Amato's writing are divided into three fields as shown by collections of his writings, notebooks, interviews, and reviews of his writing held the college's regional research and history center and the Literary Manuscript Collections of the Elmer Anderson Library, at the University of Minnesota. First, Amato made local, regional, and rural history an integral part of his ongoing inquiry into human experience and meaning. Rethinking Home: The Case for Local History (2003) was widely reviewed and featured at several national conferences. On multiple fronts he has continued to study and represent local and regional history and the power of place in determining experience and identity. Most recently in 2013 he wrote three lead articles for the journal of Historically Speaking(January, April, & June issues); a chapter in "Local History: A Way to Place and Home," for "Why Place Matters,"eds. Wilfred McClay and Ted V. McAllister (New Atlantis Books, 2014) and a chapter "Suffering, and the Promise of a World Without Pain," Suffering and Bioethcs, eds. Ronald Green and Nathan Palpant (Oxford University Press, 2014).
The second and formative focus of Amato’s writing continues to be European cultural and intellectual history. Starting with early books "Mounier and Maritain"and "Ethics, Living or Dead?" Amato further entered into the history of ideas with "Guilt and Gratitude" and "Victims and Values," and "Dust: A History of the Small and Invisible," which won the Los Angeles Times Best Nonfiction of 2000 and "On Foot: A Cultural History of Walking" (New York University Press, 2004). Most recently, he has published Surfaces, A History (University of California Press, 2013 and "The Book of Twos: Finding and Making Meanings" (forthcoming, Crossings Press, Fall, 2014). His books have been translated into Italian, German, Korean, and other languages.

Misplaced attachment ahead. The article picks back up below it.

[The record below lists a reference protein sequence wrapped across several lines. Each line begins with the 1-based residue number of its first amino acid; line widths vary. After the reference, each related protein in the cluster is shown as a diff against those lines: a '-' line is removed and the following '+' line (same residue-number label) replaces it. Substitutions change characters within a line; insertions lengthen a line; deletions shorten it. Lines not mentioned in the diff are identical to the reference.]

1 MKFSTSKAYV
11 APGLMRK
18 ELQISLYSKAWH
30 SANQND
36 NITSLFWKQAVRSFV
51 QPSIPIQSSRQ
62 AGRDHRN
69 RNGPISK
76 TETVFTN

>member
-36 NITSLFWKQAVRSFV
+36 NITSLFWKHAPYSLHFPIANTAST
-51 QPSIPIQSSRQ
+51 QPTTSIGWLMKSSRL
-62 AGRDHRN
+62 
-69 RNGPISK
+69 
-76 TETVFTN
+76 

Third, Amato’s writing focus on family, self, and community. His 2008 '"Jacob’s Well: A Case for Rethinking Family History" traces seven generations of his family migrations from Europe, in Acadia, pre-revolutionary Massachusetts and the West. They are joined to the settlement of the United States and the rural and industrial Midwest. Amato also describes his youth two memoirs, "Bypass: A Memoir" and "Golf Beats Us All (And So We Love It)." He offers a short history of his wife’s families, ethnicity, and region in his "Coal Cousins: Rusyn and Sicilian Stories & Pennsylvania Anthracite Histories"(Crossings Press, 2008).